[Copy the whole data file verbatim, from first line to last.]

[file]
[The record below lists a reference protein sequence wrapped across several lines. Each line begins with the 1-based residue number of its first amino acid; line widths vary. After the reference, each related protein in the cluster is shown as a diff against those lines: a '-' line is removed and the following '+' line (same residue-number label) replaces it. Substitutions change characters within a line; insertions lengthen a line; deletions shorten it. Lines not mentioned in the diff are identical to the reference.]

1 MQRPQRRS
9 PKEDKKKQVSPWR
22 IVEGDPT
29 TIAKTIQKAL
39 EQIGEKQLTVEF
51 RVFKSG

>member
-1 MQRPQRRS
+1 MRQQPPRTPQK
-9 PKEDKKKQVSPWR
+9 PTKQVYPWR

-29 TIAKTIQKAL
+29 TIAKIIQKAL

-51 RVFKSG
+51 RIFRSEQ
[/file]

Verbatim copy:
[The record below lists a reference protein sequence wrapped across several lines. Each line begins with the 1-based residue number of its first amino acid; line widths vary. After the reference, each related protein in the cluster is shown as a diff against those lines: a '-' line is removed and the following '+' line (same residue-number label) replaces it. Substitutions change characters within a line; insertions lengthen a line; deletions shorten it. Lines not mentioned in the diff are identical to the reference.]

1 MQRPQRRS
9 PKEDKKKQVSPWR
22 IVEGDPT
29 TIAKTIQKAL
39 EQIGEKQLTVEF
51 RVFKSG

>member
-1 MQRPQRRS
+1 MRQQPPRTPQK
-9 PKEDKKKQVSPWR
+9 PTKQVYPWR

-29 TIAKTIQKAL
+29 TIAKIIQKAL

-51 RVFKSG
+51 RIFRSEQ